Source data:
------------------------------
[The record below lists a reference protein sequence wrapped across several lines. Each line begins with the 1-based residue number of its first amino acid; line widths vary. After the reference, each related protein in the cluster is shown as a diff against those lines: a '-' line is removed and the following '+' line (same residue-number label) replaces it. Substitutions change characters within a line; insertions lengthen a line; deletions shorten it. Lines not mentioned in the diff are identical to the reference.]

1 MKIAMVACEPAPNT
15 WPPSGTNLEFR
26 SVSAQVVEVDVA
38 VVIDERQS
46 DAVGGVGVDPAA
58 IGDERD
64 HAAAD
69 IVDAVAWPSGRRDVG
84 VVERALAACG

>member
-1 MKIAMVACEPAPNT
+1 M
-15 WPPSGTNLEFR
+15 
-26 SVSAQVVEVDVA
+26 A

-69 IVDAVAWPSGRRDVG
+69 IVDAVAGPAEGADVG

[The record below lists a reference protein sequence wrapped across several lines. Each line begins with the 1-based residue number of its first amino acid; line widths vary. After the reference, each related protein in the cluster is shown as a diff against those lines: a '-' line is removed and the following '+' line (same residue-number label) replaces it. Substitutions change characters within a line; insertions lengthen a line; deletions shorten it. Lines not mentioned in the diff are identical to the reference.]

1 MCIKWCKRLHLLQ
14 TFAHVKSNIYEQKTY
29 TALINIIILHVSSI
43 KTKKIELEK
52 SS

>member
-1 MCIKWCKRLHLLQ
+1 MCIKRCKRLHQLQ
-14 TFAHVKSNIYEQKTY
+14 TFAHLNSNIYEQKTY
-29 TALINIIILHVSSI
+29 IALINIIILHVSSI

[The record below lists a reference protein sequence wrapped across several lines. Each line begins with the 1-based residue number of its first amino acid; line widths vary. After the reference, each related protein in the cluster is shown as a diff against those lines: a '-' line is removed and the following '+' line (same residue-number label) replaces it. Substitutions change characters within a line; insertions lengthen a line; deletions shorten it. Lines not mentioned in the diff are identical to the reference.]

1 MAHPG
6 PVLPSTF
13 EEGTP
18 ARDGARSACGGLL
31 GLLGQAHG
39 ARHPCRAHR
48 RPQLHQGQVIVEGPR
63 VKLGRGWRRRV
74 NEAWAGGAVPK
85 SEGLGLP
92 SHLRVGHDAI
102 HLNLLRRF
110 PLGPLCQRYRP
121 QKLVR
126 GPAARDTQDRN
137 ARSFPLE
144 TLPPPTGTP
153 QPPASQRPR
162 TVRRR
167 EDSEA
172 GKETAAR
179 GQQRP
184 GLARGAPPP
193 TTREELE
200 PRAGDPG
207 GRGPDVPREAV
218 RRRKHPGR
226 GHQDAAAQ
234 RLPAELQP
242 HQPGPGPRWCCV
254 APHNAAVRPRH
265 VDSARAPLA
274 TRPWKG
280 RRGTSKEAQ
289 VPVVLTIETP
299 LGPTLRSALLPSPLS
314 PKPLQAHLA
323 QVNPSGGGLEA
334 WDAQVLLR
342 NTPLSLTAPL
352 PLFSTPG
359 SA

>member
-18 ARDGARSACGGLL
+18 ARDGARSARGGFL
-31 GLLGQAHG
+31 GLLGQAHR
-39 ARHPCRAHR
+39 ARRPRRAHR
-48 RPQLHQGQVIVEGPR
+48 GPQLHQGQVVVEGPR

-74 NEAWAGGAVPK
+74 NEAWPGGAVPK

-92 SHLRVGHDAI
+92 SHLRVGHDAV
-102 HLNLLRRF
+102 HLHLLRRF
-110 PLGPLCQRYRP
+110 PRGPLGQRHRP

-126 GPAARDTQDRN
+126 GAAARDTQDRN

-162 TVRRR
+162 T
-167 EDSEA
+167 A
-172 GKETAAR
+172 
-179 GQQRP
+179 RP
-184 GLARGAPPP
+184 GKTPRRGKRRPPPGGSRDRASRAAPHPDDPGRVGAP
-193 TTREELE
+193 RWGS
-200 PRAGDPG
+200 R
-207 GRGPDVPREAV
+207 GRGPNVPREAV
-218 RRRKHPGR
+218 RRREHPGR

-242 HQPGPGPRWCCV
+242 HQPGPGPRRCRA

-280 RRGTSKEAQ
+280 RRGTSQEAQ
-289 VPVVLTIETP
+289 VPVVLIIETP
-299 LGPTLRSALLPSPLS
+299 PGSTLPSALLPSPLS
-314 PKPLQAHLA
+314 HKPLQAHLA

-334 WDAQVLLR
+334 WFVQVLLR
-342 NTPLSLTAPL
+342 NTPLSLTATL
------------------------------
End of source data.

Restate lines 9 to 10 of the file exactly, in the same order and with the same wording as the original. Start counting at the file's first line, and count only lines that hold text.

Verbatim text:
69 IVDAVAWPSGRRDVG
84 VVERALAACG